The Overlooked Harms of Cesarean Birth

This common procedure can be a life saver—if it isn't overused
By Jennifer Margulis
Jennifer Margulis
Jennifer Margulis
Jennifer Margulis, Ph.D., is an award-winning journalist and author of “Your Baby, Your Way: Taking Charge of Your Pregnancy, Childbirth, and Parenting Decisions for a Happier, Healthier Family.” A Fulbright awardee and mother of four, she has worked on a child survival campaign in West Africa, advocated for an end to child slavery in Pakistan on prime-time TV in France, and taught post-colonial literature to non-traditional students in inner-city Atlanta. Learn more about her at
September 16, 2021 Updated: September 16, 2021

Aimee Wright and her husband Scott, who live in Lake Mary, Florida, planned to have a home birth seven years ago. Wright was 33 and had a lot of friends who had given birth at home successfully. She saw no reason for a healthy pregnant woman to birth in the hospital.

“In my mind, hospitals are where people go when they’re sick or dying,” Wright said. “I don’t think pregnancy and childbirth require that.”

But Wright didn’t go into labor until two weeks after her due date. Then, after 24 hours of laboring at home, she felt like she was hitting a wall. At first, her husband encouraged her to stay home, but Wright intuitively felt as though her labor wasn’t progressing.

They went to the hospital, where Wright labored for another 12 hours. She was initially able to rest after being administered some pain medicine through an IV, but the two epidurals she was then given to help manage the pain both failed, she said. Finally, Wright had dealt with enough. She knew she needed a C-section.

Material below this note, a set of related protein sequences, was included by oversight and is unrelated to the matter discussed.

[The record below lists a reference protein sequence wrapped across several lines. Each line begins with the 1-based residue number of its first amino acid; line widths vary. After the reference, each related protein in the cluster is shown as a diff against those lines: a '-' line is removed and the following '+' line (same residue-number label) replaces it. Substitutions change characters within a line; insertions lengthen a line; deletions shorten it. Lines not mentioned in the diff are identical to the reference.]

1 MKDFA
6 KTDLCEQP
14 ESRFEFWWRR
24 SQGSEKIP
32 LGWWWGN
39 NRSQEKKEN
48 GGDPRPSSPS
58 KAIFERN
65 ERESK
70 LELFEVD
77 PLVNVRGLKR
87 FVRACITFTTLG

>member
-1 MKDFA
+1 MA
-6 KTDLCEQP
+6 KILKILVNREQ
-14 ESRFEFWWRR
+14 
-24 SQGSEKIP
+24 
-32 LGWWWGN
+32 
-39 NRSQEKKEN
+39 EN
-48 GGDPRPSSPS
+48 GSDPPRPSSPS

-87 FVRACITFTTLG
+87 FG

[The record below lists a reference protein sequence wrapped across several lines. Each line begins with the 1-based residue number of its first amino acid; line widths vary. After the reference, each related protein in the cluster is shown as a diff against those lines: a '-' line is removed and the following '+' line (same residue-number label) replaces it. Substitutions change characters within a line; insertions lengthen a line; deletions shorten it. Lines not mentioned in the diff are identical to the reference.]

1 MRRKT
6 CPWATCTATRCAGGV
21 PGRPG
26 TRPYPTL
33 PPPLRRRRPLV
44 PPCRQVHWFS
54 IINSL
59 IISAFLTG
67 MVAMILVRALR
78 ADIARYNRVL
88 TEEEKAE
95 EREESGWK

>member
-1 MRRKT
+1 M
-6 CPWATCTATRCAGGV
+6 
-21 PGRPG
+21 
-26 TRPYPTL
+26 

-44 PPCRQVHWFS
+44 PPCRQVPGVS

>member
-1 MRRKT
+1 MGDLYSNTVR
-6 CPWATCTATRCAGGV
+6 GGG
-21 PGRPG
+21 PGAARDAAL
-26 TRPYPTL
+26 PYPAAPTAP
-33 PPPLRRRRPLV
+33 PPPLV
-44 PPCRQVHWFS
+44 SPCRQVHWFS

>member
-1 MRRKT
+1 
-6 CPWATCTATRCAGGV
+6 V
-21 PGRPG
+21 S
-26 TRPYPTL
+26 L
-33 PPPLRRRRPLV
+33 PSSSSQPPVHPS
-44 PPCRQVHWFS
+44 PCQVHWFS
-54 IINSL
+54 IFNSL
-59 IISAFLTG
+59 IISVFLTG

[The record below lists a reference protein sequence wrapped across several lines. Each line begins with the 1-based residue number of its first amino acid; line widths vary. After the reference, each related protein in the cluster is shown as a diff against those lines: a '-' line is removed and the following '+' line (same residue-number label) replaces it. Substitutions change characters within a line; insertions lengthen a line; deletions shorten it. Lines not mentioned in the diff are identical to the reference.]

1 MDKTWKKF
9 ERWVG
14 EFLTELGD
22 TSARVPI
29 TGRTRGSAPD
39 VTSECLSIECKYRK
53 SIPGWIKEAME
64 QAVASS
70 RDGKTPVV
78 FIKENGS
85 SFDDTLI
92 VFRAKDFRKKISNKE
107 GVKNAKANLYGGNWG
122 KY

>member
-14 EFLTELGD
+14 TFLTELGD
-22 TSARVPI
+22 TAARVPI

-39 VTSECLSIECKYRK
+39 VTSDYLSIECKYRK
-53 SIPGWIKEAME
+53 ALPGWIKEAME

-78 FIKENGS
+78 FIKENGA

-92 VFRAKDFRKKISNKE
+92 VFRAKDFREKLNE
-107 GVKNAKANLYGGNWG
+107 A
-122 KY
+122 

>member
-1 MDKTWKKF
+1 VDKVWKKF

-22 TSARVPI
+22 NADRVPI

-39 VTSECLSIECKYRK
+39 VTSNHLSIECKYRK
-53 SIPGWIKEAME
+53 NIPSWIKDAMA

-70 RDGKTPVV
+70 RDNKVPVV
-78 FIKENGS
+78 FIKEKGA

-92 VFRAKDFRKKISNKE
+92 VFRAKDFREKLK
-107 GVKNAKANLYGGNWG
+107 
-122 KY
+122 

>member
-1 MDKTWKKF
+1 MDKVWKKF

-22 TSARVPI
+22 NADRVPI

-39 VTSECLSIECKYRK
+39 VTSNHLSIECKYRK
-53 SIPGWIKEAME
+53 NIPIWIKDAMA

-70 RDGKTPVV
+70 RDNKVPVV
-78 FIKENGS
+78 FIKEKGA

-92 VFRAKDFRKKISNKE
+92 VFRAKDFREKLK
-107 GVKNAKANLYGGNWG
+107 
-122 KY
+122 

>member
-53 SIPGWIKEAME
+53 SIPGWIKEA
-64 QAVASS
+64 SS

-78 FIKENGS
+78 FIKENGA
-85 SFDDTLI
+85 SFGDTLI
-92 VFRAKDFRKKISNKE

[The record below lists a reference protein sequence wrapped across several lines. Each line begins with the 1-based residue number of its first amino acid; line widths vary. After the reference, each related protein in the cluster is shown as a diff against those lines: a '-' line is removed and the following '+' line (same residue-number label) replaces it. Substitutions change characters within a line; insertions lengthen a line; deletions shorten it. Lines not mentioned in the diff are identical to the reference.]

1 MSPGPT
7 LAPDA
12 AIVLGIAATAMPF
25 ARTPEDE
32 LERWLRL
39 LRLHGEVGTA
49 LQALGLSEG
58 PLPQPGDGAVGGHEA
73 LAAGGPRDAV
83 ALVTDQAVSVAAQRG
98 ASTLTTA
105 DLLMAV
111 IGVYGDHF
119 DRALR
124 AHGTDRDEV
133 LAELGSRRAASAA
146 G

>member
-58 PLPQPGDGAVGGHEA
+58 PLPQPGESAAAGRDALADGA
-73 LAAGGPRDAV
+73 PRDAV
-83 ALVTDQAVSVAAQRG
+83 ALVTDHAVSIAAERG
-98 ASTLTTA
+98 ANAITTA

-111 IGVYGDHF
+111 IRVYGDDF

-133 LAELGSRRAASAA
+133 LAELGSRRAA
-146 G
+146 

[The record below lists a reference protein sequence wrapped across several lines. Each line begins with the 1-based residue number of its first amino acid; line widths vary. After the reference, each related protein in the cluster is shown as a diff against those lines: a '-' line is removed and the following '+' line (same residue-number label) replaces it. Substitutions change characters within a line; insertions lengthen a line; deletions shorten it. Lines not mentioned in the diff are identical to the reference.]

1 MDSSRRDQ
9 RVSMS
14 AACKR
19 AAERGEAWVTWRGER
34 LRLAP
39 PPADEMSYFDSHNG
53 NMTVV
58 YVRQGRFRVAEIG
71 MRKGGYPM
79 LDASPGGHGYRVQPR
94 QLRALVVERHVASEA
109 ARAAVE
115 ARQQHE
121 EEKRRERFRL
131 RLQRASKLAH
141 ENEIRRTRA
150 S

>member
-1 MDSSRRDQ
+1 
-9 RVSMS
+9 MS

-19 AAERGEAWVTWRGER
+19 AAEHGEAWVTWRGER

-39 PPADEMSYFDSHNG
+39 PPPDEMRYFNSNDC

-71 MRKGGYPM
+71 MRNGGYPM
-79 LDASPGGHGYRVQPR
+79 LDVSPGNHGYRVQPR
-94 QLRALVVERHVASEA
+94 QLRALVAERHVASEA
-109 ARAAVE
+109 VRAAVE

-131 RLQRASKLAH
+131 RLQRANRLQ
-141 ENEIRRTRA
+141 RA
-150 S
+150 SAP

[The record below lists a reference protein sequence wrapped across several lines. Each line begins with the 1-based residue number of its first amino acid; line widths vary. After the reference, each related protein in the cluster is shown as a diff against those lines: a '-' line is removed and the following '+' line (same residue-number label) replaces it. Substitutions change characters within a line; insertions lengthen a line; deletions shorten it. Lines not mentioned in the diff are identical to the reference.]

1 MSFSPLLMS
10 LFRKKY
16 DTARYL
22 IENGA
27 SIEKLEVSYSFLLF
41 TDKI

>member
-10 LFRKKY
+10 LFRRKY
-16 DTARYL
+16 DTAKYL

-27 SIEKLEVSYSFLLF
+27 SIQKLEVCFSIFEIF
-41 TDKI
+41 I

“Go get a surgeon,” she told the labor and delivery staff.

Teddy, her son, weighed 8 pounds 12 ounces. He was born with an unusually long umbilical cord that was wrapped all the way around his body.

“I truly believe that it saved our lives,” Wright said of the cesarean birth.

Ashley Burke, who lives outside of Houston, Texas, is also a C-section mom. But unlike Wright, Burke feels as though her first birth shouldn’t have been surgical. Burke was 30 years old and the picture of good health: eating well and exercising every day. She was decidedly low risk. But when she was 39 weeks pregnant, her doctor warned her that the baby was “too big,” and was “only going to get bigger” and insisted the baby needed to be born right away.

The nurse used Cytotec (misoprostol) to induce the labor. But when she tried to put the small white pill on Burke’s cervix, she lost it in her vagina. So she tried again and lost that pill as well, Burke said. The third pill was placed correctly, according to what the nurse told Burke, but a few hours later she was given a fourth dose.

Burke later found out that Cytotec is an abortion drug used off-label to jumpstart labor and considered by many to be dangerous. That was the opinion of the late Dr. Marsden Wagner, a perinatologist (a specialist in maternal-fetal medicine) and former director of Women and Children’s Health for the World Health Organization. She warned that using Cytotec carries the risk of uterine rupture.

Cytotec inductions have also been linked to both fetal and maternal demise because of amniotic fluid embolisms. Burke’s Cytotec-induced contractions were excruciatingly painful. Then, when the labor didn’t progress as fast as the hospital staff wanted it to, she was told the baby’s heartbeat was too slow,  and she would have to have a C-section or the baby would die.